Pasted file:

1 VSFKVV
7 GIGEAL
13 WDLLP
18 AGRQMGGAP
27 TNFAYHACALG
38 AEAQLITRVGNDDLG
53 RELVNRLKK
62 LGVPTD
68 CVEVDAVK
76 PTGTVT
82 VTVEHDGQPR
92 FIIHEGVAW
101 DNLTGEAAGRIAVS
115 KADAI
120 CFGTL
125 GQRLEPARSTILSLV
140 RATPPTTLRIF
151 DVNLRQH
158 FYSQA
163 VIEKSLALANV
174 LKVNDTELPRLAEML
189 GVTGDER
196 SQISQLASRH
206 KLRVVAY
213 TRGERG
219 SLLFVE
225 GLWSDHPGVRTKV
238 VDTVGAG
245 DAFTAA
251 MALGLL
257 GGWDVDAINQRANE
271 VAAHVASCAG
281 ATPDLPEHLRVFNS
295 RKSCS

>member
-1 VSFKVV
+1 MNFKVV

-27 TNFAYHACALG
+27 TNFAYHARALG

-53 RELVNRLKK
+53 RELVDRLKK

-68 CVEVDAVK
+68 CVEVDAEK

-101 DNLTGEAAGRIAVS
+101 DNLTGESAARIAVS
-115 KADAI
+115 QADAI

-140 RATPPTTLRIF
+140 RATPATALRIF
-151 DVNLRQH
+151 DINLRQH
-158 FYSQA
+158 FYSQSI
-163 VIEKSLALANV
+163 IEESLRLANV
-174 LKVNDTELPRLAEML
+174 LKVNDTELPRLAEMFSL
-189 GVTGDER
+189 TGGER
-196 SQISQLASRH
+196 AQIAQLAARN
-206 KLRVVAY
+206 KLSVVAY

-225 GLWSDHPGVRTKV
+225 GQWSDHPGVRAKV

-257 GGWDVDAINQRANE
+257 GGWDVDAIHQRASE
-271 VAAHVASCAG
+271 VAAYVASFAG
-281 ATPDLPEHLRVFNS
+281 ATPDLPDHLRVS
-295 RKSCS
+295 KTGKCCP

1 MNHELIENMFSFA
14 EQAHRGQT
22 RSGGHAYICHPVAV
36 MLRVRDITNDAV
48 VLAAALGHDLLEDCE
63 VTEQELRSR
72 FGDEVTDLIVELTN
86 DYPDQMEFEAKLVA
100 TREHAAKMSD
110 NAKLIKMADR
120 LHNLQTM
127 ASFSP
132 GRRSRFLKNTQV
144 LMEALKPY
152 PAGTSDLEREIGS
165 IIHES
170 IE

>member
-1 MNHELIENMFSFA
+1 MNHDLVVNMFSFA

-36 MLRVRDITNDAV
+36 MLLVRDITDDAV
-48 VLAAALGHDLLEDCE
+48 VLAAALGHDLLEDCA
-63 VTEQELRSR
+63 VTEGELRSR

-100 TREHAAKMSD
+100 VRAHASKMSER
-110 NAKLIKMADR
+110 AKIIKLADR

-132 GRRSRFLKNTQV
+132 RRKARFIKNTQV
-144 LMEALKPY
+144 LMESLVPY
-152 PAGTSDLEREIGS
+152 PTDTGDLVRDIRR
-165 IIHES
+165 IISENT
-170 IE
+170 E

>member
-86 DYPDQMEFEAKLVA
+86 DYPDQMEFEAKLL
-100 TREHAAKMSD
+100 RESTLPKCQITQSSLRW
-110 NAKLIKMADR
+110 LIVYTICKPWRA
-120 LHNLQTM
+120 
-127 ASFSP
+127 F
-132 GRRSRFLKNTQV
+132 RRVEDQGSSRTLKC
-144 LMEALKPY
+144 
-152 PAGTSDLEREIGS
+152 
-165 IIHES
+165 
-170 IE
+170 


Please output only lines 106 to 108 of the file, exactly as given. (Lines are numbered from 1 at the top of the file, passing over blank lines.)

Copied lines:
-144 LMEALKPY
+144 LMESLVPY
-152 PAGTSDLEREIGS